I have had 1 month off since my mother died. Financially I need to think of returning. I tried a couple of shifts back and I felt incapable as it was, then an older man died. My mind went blank and I just couldn't think of what to do. When I'm at home my focus is on my mom and wishing that I could just go for a holiday or do something fun. I really couldn't care less about work right now but know I need to. I know grieving will take a while. I feel empty. I am somewhat frightened that my brain will not pull through for me if I really need it to. I'm tired of people saying you need to just go back to work, you'll feel better. These people aren't RN's and fail to understand the need for a focused mind on the job. Is there anybody out there who can relate and share some insight on how I should proceed. Thanks alot.
Mar 1, '01
I am so sorry stp, I know it is hard to lose a parent. You said you had a month off and something about going on a holiday which makes me think you might be from England? All I know is that I am from America and I lost my father on a Tuesday and got a 3 day funeral/grievance leave and was back to work on Monday. It personally helped me to get back into the "rat race".
Mar 1, '01
Okay, I have no experience in psych or anything so please don't think I'm diagnosing or anything like that. When you say you feel empty it reminded me someone else who was in the grieving process. She, too, experienced feelings of inadequacy in addition of emptiness and lethargy. She sought counseling with a psychiatrist and was prescribed antidepressants. I don't remember how long she was on the medication but I do know that she was in therapy for approximately nine months until both she and the psychiatrist agreed that she no longer needed the therapy sessions. The results? This happened 4 years ago and mom is doing fine. She's a nurse, too. At the time she changed to a slower-paced, lower stress job and found a new niche. She's been there ever since and loves her job. As nurses, we know that life goes on but sometimes we need a little help to live that life well. Best of luck to you.
Mar 1, '01
My condolences on the loss of your mom. Moms are irreplacable no matter how old we are.
I am struck by the polarity of previous posters. I'm probably going to offer a third pole.
Basically, everything that you describe is pretty classic for the normal and natural situation of grief. People feel out of it. They are absorbed and feel unfocused. They may be emotionally labile. No one grieves on a schedule and being one month out, you are still acutely grieving. All of those things are normal and many people find that they are helped by normalizing their lives a little by a return to work. But what I am hearing from you is that you tried that and one month later you are still vacillating about a return to work. I have questions to ask you that you _should not_ feel compelled to answer here. Was their something atypical in your relationship with your mom that brings guilt to your grieiving? Not being there when she died? Strife in your relationship with her? Guilt that she died and you (the nurse) didn't save her? Please do not feel compelled to answer these questions to me but if they strike a chord with you, do get some support in dealing with this normal but difficult grief process. This can be through your funeral home (they often offer grief support and know when and how to refer), Employee Assistance program, local mental health center, pastor, or hospice program if she was receiving those services prior to death.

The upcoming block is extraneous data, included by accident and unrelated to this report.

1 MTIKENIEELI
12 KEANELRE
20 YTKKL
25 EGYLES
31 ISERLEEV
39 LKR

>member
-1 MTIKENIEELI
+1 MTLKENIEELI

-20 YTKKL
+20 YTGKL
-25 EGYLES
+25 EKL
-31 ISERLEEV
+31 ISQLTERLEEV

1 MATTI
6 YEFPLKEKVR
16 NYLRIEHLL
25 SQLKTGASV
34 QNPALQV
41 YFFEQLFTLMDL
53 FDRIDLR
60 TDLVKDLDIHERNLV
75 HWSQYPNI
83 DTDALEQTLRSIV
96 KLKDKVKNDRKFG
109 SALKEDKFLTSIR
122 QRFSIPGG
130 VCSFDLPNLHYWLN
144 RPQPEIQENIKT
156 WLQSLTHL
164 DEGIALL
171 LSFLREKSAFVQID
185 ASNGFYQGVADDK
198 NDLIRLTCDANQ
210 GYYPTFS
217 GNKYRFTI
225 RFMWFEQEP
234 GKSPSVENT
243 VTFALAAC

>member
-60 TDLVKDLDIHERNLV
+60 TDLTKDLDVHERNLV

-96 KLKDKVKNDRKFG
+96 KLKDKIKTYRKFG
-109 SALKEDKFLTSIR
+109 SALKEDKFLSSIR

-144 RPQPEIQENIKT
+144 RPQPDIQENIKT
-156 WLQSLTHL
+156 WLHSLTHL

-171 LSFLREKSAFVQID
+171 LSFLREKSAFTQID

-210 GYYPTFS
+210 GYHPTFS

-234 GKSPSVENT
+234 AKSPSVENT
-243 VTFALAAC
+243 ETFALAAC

I don't like to see grief pathologized--it is a normal but painful process but when grief starts to step in the way of normal life function ie a return to work, you may need some support. So go see someone and though we at this board care, it's not really the organized and personal care that you need and deserve. Any one of those folks on my list can point you to some support.
Mar 1, '01
Thanks for the replies. It is difficult to explain why I feel the way I do. I feel I am too young to be without a mom. I did not get to see her very often but when I did we had a good visit. She was alot of fun. She had a wonderful British sense of humor and she was very cute. So looking at all that I figure this really sucks to put it mildly. It feels unfair for me and her. I have thought of the counselling route. I did not think of the employee assistance program which is a great idea. As for work itself, the residents where I work are wonderful, the environment is full of turmoil due to a very poor administration. I wonder then if I'm doing my mind any favors by taking on all this added stress from work.
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